The federal Constitution, wrote Chief Justice Roberts for the Espinoza majority, “condemns discrimination against religious schools and the families whose children attend them. They are members of the community too, and their exclusion from [Montana’s] scholarship program here is odious to our Constitution and cannot stand.” The Supreme Court’s holding was clear and unambiguous—and it applies to every state: While a “State need not subsidize private education[,] . . . once a State decides to do so, it cannot disqualify some private schools solely because they are religious.”

As a result of Espinoza, nearly every state is free to enact programs that will empower parents to choose the educational environment that is best for their own children. Of course, each state has a unique history, context, and constitutional provisions. That is why IJ has produced this 50-state guide. The guide analyzes each state’s constitution in light of Espinoza and explains how the ruling impacts policymakers’ ability to enact educational choice programs.

What You Need to Know After Espinoza

Blaine Amendments are controversial state constitutional provisions rooted in 19th century anti-Catholic bigotry. Their original purpose was to prevent the government from funding Catholic schools while preserving funding for America’s nascent “common” schools, which were predominantly Protestant and often inhospitable to Catholics. For decades, opponents of educational choice have employed Blaine Amendments—found in 37 state constitutions—as blunt weapons to impede and invalidate educational choice programs. However, thanks to a decades-long legal strategy tenaciously pursued by IJ, these state constitutional obstacles to educational freedom are now largely a dead letter.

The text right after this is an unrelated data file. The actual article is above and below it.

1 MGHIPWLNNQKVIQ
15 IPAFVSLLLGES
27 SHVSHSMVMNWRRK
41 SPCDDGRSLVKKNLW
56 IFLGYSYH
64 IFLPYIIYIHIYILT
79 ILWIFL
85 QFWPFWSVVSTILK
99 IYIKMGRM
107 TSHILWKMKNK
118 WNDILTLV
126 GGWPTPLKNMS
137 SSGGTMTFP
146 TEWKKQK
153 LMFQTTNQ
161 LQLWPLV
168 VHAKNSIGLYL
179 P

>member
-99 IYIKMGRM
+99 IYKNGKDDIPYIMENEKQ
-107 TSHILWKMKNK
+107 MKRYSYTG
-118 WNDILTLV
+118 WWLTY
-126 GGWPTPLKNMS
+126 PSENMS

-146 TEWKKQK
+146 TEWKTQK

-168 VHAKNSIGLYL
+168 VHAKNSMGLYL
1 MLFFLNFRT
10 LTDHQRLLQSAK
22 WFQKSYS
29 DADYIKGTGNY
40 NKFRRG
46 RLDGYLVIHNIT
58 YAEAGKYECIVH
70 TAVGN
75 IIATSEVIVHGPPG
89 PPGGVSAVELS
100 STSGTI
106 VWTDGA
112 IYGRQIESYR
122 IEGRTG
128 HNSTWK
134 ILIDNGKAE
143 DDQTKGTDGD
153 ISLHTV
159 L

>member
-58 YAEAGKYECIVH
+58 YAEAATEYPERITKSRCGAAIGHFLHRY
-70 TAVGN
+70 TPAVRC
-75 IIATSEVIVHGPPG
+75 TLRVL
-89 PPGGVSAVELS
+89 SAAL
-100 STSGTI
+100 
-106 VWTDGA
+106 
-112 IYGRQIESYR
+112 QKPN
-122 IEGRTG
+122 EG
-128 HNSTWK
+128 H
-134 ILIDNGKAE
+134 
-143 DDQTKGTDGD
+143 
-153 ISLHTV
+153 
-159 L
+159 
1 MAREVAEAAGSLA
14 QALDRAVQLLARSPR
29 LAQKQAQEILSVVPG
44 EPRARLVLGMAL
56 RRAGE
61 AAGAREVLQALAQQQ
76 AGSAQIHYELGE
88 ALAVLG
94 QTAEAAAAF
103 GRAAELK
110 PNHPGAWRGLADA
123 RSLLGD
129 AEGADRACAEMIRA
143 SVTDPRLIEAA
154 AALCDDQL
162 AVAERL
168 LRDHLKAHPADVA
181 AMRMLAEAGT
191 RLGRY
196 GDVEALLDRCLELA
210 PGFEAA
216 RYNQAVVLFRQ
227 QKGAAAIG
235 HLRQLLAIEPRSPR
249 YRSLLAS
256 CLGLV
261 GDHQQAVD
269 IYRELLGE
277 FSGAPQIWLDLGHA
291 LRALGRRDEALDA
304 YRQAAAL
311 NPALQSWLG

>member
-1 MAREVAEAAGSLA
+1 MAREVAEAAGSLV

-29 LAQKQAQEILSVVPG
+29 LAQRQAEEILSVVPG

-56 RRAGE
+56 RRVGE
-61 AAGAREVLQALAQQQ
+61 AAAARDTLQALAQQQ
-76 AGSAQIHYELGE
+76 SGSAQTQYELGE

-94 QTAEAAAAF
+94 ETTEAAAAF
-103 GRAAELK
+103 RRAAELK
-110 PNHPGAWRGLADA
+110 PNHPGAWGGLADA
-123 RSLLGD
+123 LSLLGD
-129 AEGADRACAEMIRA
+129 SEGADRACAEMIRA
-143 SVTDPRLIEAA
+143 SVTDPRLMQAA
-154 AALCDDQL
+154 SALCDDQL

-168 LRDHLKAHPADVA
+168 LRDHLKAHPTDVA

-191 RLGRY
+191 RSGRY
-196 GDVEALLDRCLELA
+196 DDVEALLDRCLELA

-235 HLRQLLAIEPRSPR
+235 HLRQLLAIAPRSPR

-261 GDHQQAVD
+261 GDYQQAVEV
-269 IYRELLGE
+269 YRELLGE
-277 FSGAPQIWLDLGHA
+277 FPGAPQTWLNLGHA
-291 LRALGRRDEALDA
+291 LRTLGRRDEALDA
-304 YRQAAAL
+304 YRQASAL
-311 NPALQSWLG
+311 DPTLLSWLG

The Supreme Court ruled in 2002, in Zelman v. Simmons-Harris, that the federal Constitution allows states to empower parents to choose religious and nonreligious schools alike when participating in educational choice programs so long as the state remains religiously neutral and parents exercise true private choice. But Zelman left open the question of whether the constitution would permit a state to exclude religious options from an educational choice program. On June 30, 2020, in Espinoza v. Montana Department of Revenue, the Court answered that open question and held that the federal Constitution forbids states from excluding religious schools as options for families participating in educational choice programs, including through Blaine Amendments.

The federal Constitution, wrote Chief Justice Roberts for the Espinoza majority, “condemns discrimination against religious schools and the families whose children attend them. They are members of the community too, and their exclusion from [Montana’s] scholarship program here is odious to our Constitution and cannot stand.” The Supreme Court’s holding was clear and unambiguous—and it applies to every state: While a “State need not subsidize private education[,] . . . once a State decides to do so, it cannot disqualify some private schools solely because they are religious.”

As a result of Espinoza, nearly every state is free to enact programs that will empower parents to choose the educational environment that is best for their own children. Of course, each state has a unique history, context, and constitutional provisions. That is why IJ has produced this 50-state guide. The guide analyzes each state’s constitution in light of Espinoza and explains how the ruling impacts policymakers’ ability to enact educational choice programs.

Select Your State

Program Status
All Educational Choice Programs
Only Tax Credit and ESA Programs
Educational Choice Programs Unavailable

For More Information

Read Our Model Education Legislation


Contact IJ's Educational Choice Team